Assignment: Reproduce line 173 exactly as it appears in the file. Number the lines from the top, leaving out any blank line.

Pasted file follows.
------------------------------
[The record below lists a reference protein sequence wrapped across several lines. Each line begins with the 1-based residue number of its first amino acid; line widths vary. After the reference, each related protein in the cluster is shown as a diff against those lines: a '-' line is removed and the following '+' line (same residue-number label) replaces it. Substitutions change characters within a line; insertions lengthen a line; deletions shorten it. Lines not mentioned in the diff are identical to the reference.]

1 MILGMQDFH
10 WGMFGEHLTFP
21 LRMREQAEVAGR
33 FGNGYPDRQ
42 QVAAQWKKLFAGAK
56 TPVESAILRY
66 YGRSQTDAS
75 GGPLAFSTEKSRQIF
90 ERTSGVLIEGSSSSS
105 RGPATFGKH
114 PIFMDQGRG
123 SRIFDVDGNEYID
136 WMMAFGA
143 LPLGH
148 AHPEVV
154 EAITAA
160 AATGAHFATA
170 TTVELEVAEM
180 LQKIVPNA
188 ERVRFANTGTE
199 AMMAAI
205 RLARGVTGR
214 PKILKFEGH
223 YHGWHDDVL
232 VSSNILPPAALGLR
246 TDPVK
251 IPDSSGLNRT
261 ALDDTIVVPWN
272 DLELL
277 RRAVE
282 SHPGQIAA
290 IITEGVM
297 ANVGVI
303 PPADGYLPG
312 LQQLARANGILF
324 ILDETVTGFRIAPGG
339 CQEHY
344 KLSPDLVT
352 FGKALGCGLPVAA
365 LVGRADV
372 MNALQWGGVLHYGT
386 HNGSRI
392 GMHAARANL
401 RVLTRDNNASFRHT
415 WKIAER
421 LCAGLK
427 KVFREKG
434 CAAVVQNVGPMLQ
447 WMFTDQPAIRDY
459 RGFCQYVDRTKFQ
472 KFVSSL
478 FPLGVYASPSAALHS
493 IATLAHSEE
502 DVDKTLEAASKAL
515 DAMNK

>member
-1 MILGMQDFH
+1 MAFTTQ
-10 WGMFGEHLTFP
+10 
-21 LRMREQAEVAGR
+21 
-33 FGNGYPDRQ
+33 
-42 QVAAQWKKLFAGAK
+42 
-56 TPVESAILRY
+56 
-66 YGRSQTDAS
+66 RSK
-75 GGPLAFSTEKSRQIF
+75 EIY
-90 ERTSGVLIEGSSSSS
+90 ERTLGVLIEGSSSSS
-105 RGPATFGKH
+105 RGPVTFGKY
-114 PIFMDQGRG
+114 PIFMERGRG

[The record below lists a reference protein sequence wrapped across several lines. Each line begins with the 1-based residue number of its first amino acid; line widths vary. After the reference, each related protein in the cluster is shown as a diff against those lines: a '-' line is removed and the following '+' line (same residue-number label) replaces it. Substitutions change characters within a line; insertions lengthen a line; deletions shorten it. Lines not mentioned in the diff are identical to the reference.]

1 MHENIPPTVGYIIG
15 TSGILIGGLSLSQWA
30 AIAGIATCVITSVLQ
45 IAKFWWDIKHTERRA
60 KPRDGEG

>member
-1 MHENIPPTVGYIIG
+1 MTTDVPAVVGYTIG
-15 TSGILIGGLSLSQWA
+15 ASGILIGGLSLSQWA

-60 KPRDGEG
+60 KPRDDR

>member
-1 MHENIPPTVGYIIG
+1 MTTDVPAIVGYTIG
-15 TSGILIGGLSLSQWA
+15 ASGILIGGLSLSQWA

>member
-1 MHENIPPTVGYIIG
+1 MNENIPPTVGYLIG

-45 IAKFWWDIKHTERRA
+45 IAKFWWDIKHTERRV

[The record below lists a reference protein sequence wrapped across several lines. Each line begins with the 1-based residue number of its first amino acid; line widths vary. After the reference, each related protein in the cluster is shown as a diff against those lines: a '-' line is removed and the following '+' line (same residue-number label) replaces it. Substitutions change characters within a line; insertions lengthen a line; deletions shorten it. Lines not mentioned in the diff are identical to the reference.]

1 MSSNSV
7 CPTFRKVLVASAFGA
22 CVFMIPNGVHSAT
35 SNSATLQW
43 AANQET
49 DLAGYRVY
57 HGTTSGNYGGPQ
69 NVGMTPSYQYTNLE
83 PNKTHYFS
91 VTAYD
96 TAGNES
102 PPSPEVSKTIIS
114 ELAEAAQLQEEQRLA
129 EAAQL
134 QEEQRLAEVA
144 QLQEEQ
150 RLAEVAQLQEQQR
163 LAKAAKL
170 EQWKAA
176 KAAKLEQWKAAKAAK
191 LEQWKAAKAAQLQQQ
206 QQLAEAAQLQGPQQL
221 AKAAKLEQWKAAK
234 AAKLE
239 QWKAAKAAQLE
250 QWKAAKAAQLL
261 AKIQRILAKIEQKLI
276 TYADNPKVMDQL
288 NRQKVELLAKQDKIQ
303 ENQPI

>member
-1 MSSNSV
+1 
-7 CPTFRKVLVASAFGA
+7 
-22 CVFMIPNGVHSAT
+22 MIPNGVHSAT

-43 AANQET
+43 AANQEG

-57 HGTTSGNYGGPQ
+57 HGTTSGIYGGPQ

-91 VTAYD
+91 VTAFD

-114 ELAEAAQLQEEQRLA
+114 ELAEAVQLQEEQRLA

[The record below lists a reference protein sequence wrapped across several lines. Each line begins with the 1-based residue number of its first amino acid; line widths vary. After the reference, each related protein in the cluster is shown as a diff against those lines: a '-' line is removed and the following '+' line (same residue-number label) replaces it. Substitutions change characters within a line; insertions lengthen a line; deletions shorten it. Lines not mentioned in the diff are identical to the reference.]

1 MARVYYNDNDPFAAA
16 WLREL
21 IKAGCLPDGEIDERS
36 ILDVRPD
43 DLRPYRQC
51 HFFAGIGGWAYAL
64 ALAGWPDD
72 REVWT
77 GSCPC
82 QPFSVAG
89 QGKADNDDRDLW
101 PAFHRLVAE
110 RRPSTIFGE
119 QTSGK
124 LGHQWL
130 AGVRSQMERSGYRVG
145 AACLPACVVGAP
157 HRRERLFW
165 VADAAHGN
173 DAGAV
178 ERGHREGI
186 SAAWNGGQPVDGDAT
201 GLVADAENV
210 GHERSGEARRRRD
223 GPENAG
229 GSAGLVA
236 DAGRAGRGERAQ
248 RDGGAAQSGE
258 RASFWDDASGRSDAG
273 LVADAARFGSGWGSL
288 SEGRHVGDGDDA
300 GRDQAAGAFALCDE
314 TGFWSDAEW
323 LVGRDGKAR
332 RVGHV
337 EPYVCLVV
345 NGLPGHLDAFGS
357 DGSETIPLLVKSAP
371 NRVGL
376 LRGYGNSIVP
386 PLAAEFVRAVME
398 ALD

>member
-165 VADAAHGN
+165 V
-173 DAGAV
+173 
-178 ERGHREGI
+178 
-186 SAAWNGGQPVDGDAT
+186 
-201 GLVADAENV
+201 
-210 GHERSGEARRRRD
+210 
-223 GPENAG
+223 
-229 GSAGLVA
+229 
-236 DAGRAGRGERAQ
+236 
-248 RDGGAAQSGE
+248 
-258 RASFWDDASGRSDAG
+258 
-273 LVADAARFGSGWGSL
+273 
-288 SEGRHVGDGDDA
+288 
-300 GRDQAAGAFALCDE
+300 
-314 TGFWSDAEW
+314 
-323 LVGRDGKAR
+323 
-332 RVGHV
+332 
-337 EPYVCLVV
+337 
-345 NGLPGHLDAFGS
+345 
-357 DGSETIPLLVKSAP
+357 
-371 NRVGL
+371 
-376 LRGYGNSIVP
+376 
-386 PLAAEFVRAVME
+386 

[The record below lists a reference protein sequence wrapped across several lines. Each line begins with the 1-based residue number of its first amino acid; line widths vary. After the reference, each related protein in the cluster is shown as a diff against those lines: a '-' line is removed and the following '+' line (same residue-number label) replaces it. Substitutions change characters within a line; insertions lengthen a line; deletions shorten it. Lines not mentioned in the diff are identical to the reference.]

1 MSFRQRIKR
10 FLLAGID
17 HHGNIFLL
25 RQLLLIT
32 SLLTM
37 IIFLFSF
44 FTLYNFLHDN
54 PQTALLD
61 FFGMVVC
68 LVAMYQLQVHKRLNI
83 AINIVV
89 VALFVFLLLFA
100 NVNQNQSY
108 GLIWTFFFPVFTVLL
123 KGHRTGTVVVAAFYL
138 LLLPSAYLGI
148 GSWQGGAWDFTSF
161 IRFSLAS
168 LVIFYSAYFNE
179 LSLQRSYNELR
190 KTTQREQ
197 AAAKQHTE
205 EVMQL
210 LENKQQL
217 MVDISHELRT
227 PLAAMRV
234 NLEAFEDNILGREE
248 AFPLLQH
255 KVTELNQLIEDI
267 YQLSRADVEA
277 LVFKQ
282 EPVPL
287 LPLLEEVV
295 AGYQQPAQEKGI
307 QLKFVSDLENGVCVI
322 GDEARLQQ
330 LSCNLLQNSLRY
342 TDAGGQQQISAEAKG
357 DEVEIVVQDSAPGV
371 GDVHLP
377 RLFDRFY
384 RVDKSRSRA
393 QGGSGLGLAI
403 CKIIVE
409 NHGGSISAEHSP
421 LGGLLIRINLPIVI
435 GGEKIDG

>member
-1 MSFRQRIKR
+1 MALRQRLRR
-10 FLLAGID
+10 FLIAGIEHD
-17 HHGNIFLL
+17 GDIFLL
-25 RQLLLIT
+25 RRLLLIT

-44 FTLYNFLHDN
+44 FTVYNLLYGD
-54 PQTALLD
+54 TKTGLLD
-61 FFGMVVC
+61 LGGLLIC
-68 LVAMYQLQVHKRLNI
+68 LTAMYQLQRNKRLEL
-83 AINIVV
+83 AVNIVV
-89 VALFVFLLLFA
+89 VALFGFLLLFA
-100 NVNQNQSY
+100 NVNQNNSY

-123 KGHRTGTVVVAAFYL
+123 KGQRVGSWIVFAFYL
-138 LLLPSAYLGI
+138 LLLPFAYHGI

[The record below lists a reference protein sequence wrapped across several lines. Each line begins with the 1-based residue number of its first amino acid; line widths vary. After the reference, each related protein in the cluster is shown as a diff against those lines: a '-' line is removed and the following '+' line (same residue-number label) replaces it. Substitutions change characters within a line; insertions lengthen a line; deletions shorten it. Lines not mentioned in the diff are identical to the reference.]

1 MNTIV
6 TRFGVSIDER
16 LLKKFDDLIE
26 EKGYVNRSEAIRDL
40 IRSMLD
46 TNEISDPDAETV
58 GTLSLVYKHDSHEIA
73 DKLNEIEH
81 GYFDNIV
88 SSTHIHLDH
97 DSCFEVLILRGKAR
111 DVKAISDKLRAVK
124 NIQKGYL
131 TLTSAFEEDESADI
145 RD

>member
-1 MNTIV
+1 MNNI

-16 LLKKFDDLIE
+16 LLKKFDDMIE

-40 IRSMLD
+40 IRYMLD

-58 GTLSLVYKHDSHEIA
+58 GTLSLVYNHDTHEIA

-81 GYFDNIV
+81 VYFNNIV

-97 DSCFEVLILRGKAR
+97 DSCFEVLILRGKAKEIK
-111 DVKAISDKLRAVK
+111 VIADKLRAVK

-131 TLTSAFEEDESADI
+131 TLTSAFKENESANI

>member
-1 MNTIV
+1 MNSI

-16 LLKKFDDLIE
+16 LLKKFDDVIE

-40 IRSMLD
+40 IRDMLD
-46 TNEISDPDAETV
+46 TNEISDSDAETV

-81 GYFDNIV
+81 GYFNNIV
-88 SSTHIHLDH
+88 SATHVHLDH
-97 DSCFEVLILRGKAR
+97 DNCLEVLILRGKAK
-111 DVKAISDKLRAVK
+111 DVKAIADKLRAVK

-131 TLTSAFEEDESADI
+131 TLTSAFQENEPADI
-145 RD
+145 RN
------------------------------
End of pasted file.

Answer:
210 GHERSGEARRRRD